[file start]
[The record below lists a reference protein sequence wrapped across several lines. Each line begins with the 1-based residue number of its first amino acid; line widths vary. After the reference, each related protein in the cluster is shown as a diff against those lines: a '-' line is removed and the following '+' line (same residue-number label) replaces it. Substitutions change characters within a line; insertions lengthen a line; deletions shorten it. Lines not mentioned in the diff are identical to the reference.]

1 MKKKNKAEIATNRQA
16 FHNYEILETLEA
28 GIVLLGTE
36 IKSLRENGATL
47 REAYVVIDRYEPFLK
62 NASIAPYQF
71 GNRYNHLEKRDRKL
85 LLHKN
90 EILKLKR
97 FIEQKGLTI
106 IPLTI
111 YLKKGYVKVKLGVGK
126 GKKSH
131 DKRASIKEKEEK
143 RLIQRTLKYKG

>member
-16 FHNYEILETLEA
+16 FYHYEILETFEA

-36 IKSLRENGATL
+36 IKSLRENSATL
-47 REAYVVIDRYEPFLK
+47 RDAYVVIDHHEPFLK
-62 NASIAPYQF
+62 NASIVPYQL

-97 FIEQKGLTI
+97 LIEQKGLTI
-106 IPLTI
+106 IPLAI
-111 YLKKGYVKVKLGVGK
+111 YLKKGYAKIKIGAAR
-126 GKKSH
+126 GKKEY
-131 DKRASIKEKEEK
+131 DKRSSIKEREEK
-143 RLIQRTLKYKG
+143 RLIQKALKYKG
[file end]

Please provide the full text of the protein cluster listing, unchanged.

[The record below lists a reference protein sequence wrapped across several lines. Each line begins with the 1-based residue number of its first amino acid; line widths vary. After the reference, each related protein in the cluster is shown as a diff against those lines: a '-' line is removed and the following '+' line (same residue-number label) replaces it. Substitutions change characters within a line; insertions lengthen a line; deletions shorten it. Lines not mentioned in the diff are identical to the reference.]

1 MKKKNKAEIATNRQA
16 FHNYEILETLEA
28 GIVLLGTE
36 IKSLRENGATL
47 REAYVVIDRYEPFLK
62 NASIAPYQF
71 GNRYNHLEKRDRKL
85 LLHKN
90 EILKLKR
97 FIEQKGLTI
106 IPLTI
111 YLKKGYVKVKLGVGK
126 GKKSH
131 DKRASIKEKEEK
143 RLIQRTLKYKG

>member
-16 FHNYEILETLEA
+16 FYHYEILETFEA

-36 IKSLRENGATL
+36 IKSLRENSATL
-47 REAYVVIDRYEPFLK
+47 RDAYVVIDHHEPFLK
-62 NASIAPYQF
+62 NASIVPYQL

-97 FIEQKGLTI
+97 LIEQKGLTI
-106 IPLTI
+106 IPLAI
-111 YLKKGYVKVKLGVGK
+111 YLKKGYAKIKIGAAR
-126 GKKSH
+126 GKKEY
-131 DKRASIKEKEEK
+131 DKRSSIKEREEK
-143 RLIQRTLKYKG
+143 RLIQKALKYKG